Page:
For those who don’t know Shakespeare, or only know him superficially, the title “All is True” may sound more like an assertion than an inside joke. The film implies, without any real historical evidence, that Shakespeare was a closeted homosexual, that his daughter was an unrecognized poetic genius (paging Virginia Woolf!), and that he wrote wrote The Merry Wives of Windsor nearly a year after it was first performed.
For those more familiar with the bard’s life and works, the film will hold some (but not enough) compensating pleasures. I suppose it’s worth the price of admission just to listen to Kenneth Branagh and Ian McKellen recite the sonnets. But those of us who grew up watching the late, great Gene Siskel on television might be forgiven for holding any film at arm’s length that is actually less interesting than would be watching its principle actors discuss the subject matter over lunch.
For both, the film will be a bit of a slog, the sort of exercise designed to help out high-school students who would be better served reading the Cliff’s Notes if they absolutely cannot read the plays.
The film shares the alternate title of Henry VIII, which we are told was the production being performed when The Globe Theater burned to the ground. Shakespeare retires to Statford-on-Avon to plant a garden, exchange barbs with his dour, elderly wife (has Judi Dench ever been less pleasurable to watch?), and stare woefully at the ghost of his dead son. If there is one word that sums up the tone and plot of All is True, it is “dour,” which is shocking given that even tragedies as dark as Lear and Hamlet are buzzing with energy.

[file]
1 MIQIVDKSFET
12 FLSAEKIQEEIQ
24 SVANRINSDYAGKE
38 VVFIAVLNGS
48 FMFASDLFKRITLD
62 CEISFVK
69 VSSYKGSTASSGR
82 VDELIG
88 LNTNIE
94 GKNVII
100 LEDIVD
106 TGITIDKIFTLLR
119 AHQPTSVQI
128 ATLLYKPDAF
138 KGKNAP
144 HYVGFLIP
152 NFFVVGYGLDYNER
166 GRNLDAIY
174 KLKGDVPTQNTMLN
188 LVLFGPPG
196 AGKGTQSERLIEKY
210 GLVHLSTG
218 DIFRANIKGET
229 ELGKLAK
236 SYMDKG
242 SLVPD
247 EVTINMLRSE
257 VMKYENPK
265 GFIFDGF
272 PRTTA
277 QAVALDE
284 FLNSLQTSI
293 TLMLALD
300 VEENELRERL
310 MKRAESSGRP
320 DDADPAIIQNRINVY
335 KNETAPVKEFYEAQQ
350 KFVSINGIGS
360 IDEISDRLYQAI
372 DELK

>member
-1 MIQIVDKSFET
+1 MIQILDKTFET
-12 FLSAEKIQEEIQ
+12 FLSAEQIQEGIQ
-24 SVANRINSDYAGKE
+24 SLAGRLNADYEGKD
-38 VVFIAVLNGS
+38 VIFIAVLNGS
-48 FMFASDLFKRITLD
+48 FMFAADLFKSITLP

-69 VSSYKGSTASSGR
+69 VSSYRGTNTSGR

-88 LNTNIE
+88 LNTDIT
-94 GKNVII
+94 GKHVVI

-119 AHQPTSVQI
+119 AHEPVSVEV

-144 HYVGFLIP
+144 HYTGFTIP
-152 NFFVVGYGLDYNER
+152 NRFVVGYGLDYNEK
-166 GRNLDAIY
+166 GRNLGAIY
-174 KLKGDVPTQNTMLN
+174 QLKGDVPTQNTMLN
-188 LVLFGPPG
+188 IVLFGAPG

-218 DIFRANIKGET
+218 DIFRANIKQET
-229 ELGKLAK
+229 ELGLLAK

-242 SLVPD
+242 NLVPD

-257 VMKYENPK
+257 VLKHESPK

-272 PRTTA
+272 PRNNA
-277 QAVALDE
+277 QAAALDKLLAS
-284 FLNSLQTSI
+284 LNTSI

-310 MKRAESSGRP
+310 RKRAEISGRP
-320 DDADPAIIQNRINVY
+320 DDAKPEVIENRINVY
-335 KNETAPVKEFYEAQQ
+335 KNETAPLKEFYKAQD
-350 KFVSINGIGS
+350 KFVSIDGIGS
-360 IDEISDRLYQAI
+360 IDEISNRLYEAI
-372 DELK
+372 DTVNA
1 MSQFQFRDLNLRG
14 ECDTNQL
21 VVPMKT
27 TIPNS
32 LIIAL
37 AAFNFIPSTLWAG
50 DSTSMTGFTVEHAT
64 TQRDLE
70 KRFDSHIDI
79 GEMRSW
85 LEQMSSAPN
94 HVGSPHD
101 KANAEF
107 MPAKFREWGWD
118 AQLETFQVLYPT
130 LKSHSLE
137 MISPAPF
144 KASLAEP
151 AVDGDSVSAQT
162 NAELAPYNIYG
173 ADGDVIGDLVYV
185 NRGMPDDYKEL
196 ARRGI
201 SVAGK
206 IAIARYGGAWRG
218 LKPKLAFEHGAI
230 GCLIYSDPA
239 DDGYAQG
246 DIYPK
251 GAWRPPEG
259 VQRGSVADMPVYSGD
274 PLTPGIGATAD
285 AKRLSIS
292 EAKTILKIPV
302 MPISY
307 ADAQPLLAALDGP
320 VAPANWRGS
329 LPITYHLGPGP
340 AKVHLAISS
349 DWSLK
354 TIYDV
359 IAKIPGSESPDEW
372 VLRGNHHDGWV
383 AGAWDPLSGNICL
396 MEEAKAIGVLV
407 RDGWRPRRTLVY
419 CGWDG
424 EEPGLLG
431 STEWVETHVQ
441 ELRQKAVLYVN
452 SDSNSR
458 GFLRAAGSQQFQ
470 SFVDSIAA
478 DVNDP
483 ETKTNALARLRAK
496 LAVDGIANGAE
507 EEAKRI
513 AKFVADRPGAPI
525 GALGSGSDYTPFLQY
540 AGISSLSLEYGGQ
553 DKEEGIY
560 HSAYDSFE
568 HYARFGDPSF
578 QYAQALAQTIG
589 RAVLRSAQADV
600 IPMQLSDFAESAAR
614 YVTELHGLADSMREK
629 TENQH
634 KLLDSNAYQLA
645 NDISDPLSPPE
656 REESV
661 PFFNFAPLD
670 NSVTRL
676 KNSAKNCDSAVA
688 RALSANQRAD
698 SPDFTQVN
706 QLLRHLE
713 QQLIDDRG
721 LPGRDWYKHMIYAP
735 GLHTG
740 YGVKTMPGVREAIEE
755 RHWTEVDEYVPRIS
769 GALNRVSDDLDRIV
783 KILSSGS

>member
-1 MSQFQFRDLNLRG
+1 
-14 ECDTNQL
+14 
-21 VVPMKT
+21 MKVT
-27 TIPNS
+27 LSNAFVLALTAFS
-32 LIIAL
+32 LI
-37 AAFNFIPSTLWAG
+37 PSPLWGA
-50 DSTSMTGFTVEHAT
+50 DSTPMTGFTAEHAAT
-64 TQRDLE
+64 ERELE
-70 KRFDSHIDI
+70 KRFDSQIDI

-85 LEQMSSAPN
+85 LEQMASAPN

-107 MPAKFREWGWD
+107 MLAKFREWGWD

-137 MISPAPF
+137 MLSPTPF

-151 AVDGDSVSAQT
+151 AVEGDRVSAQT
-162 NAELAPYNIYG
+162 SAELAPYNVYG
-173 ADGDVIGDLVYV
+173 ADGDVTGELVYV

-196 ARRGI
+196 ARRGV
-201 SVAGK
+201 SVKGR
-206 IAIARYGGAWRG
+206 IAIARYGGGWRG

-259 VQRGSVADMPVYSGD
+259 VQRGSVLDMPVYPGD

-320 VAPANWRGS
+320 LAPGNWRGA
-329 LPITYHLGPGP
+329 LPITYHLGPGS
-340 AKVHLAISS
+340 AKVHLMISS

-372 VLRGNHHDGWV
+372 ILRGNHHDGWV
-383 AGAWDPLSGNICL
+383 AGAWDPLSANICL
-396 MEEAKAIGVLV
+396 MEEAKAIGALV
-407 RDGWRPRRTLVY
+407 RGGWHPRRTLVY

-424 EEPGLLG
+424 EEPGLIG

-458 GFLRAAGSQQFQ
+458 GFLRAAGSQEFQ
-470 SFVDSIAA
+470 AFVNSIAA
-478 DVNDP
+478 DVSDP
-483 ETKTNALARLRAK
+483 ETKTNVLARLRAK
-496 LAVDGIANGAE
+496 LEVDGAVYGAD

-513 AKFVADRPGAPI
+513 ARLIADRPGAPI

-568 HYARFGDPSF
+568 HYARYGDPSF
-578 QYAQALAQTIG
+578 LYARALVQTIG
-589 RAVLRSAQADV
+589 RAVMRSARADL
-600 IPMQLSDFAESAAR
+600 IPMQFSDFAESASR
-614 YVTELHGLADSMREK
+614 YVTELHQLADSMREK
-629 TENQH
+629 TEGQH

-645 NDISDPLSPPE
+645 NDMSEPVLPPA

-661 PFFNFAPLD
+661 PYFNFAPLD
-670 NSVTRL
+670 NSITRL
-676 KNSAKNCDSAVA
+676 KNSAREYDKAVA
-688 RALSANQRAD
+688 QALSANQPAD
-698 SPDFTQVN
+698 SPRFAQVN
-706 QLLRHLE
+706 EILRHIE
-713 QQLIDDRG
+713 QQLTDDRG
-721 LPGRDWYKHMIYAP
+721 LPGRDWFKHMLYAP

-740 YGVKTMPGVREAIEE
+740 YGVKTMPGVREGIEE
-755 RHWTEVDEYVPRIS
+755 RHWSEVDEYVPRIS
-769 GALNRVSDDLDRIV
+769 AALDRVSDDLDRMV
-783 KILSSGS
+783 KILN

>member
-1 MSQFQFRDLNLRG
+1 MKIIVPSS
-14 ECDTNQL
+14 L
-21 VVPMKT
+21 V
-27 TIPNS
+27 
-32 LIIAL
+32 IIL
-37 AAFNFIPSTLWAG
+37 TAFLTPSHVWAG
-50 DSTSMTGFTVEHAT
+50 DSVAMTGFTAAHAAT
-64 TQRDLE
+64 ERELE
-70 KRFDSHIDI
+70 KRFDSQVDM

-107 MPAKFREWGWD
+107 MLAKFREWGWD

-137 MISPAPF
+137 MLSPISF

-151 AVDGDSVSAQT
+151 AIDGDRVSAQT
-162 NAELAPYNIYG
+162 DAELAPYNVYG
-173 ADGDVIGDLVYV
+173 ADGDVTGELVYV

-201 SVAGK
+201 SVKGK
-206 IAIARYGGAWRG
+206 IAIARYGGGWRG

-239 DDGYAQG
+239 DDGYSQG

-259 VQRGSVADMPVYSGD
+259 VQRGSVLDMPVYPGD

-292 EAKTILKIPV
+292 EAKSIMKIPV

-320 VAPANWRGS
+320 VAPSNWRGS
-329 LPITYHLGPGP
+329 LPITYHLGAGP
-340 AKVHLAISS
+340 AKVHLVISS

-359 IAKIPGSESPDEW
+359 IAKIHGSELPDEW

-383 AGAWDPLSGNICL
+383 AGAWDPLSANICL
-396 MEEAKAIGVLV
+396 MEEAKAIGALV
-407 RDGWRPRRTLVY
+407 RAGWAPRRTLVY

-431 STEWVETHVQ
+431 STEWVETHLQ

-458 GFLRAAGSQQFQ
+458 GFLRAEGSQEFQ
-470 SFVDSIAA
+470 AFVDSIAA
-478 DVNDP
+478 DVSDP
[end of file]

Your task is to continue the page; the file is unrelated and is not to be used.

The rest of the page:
I spent the last hour or so of All is True wondering if it would be a worthwhile story had all the names been changed and it was presented as a generic story of grief and aging. Much as with Anne Rice’s The Young Messiah, the film’s use of an historical frame adds nothing vital to its story and creates an expectation of truth adjacency that it lacks the skill or imagination to meet.
Branagh’s film adaptation of Henry V (1989) remains one of the film highlights of my 30s. The wunderkid seemed to bring a revitalizing freshness to the text, underlining the topical and timely relevance of it, especially how it deftly weaves the themes of nationalism, militarism, and religion. It is a film about one of fortune’s favorites coming into his own and laboring under the weight of expectations.
All is True, conversely, is about a man who has outlived the joy of attaining one’s heart’s desires, and so it roots about for cheap, psychological reasons that might justify Shakespeare’s unhappiness. He didn’t get his true love. He is hounded by pilgrim admirers. (A scene in which he anticipates and dismisses the questions of a fan and aspiring writer comes across as a thinly veiled jab at movie fans and paparazzi who no doubt ask celebrities the same three questions in endless succession.) Puritan England doesn’t believe in the propriety of his business. He lacks a male heir.
Many of Shakespeare’s plays revolve around melodramatic situations and characters that are stock or even cliches. But his language elevates the jealous lover, the bitter patriarch, or the grieving family member. Ultimately it is the language more than the plot that distinguishes Shakespeare, and so it is the dialogue more than the treacly music, prosthetic noses, and bad wigs that sinks All is True. The dissonance between when the actors recite Shakespeare’s words and when they recite Ben Elton’s is akin to hearing Kelli Pickler cover Freddie Mercury on American Idol. It just sounds wrong.